Wilco’s Redmond farm store is co-op’s 20th

The Redmond, Ore., Wilco store has 10 percent more floor space than some of the co-op's other stores, and hosts five departments — gardening, True Value hardware, pets, livestock and apparel.

REDMOND, Ore. — Crews busily worked Tuesday afternoon putting the finishing touches on the new Wilco farm store, getting ready for the ribbon-cutting ceremony and the “sneak peek” event that would follow.

As the store’s employees scurried about, caterers and a local brewery and winery set up shop in the brand new store for the grand opening.

“This will be our 20th farm store,” said Sam Bugarsky, Wilco’s president of retail stores. He also said the store is the newest generation of the co-op’s farm stores, with about 10 percent more floor space than other locations, such as the Bend store.

Wilco’s 19th store opened last June in East Bremerton, Wash.

Wilco is a cooperative owned by about 3,000 farmer-members. It was formed in 1967, he said.

The cooperative has four divisions — Hazelnut Growers of Oregon, an ag business division that provides customers with crop protection products and fertilizers, a petroleum division for commercial fuel delivery and the farm store division.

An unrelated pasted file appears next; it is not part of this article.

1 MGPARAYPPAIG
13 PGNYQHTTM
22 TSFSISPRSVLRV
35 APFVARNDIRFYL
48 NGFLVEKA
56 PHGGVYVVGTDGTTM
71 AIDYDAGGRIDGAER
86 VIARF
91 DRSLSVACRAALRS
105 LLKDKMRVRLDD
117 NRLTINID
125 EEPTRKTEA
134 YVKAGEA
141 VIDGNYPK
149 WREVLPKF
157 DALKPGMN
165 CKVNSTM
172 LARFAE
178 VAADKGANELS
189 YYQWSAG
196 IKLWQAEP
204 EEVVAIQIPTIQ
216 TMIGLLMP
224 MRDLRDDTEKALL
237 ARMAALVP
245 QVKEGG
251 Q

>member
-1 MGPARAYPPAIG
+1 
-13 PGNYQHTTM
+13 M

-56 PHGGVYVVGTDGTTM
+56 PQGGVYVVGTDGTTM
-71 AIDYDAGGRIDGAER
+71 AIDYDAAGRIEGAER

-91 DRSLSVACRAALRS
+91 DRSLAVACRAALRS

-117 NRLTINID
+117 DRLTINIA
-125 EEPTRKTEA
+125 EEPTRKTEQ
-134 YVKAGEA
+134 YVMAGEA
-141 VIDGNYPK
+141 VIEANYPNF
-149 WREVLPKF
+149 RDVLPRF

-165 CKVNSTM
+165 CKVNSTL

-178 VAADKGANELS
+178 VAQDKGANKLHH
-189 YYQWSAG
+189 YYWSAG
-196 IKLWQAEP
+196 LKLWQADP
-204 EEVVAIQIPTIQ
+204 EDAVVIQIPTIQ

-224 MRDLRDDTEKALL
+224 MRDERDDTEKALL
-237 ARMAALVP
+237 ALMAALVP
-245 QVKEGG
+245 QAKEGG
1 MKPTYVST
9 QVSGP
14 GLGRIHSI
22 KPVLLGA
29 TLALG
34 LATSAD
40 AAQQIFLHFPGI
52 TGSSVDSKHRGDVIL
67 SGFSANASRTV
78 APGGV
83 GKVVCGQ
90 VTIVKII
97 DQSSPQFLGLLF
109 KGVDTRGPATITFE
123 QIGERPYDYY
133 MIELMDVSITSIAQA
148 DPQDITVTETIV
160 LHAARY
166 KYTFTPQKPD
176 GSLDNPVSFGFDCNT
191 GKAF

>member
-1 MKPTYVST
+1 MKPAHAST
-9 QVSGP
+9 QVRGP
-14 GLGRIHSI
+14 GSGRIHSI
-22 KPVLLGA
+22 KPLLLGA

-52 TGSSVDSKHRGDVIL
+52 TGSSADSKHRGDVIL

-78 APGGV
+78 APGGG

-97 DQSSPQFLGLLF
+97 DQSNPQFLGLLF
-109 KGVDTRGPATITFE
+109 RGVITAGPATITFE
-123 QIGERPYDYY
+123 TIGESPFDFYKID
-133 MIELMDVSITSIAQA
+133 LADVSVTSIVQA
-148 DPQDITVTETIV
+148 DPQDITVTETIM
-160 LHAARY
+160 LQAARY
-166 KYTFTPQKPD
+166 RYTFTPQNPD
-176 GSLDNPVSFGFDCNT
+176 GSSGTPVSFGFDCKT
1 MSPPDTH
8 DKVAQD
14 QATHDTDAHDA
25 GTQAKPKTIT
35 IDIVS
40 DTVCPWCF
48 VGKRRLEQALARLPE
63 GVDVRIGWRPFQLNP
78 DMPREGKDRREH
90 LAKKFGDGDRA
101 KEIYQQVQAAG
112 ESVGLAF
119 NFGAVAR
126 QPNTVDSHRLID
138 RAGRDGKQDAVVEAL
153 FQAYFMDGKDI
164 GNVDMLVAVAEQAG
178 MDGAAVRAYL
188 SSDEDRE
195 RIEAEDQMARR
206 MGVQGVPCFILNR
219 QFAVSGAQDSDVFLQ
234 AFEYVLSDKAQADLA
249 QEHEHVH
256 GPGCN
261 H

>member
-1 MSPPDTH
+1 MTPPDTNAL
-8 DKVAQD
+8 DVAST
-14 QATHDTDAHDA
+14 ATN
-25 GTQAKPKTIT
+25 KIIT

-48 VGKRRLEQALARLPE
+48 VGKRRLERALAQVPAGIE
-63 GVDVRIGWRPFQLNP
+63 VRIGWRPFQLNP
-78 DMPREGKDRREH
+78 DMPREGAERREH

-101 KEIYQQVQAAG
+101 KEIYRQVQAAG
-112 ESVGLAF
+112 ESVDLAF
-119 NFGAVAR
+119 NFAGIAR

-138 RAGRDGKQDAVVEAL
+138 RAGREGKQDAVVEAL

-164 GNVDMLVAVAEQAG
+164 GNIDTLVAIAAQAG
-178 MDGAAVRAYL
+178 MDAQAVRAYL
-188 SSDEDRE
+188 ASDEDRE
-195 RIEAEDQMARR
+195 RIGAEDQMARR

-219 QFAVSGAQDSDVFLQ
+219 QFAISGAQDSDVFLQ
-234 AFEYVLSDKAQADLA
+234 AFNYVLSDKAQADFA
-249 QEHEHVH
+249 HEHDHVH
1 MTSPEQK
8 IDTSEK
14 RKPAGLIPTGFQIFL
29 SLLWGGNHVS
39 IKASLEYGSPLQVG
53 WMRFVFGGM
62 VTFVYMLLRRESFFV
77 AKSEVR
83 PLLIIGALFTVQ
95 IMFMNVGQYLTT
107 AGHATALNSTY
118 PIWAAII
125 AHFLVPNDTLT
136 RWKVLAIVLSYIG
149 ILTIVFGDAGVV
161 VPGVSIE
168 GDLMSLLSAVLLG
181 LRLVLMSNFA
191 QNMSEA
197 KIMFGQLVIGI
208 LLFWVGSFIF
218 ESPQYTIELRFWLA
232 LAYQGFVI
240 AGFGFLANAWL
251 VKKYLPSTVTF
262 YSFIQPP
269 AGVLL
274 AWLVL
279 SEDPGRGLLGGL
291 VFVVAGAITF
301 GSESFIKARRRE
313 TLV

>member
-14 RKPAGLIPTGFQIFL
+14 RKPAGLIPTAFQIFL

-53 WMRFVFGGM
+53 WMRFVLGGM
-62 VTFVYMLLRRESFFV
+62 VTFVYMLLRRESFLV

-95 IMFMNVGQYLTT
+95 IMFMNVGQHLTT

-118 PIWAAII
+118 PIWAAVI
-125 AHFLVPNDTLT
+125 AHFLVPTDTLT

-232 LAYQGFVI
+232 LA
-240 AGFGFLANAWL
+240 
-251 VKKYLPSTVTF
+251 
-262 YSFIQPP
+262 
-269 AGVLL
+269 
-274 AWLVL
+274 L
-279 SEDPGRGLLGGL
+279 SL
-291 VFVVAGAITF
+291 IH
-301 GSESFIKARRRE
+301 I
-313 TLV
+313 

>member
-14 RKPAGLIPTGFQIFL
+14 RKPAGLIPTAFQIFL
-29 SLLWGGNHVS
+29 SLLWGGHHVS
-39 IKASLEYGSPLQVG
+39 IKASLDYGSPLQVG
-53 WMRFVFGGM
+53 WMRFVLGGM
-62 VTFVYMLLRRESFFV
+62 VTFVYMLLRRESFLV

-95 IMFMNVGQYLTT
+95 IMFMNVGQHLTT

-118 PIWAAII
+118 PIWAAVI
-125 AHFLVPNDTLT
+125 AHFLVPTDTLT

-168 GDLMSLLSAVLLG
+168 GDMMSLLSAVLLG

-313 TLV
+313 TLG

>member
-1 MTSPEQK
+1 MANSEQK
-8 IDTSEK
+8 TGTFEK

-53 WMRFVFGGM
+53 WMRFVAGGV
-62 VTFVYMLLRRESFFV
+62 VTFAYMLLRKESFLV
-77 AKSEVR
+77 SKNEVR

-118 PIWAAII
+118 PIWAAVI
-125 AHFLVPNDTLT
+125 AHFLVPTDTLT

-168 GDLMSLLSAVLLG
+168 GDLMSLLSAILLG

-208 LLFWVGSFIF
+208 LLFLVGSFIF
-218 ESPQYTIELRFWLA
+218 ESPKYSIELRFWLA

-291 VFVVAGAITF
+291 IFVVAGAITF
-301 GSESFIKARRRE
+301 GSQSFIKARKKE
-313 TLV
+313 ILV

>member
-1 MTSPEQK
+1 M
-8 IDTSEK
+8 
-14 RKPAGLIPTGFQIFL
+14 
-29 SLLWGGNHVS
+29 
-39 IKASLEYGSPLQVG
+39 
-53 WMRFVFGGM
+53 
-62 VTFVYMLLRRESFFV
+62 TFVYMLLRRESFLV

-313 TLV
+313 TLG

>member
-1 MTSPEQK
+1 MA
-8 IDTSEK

Of those, the farm store division, with locations in Oregon and Washington, generates the most revenue, he said.

“The farm stores are really built to serve the small farm family or the rural living family,” Bugarsky said.

Although Wilco began in 1967, its farm stores didn’t expand to Central Oregon until 2013, when Round Butte Seed in Culver, Ore., sold two of its farm stores to Wilco.

Business at the Central Oregon stores has tripled since then, he said.

The Central Oregon markets vary from the markets of Oregon’s Willamette Valley, where Wilco is based. There was some hesitation from some members about moving out of the valley, Bugarsky said, because of the different climate and markets.

It has been a learning process for the stores in Central Oregon, from what types of plants to stock in the greenhouse to figuring out they needed to carry snow blowers and shovels for the snowy High Desert winters, something they had not done in the valley, said Bugarsky.

Wilco aims to open one to four new stores a year and is looking at potential locations for them, he said.

Recommended for you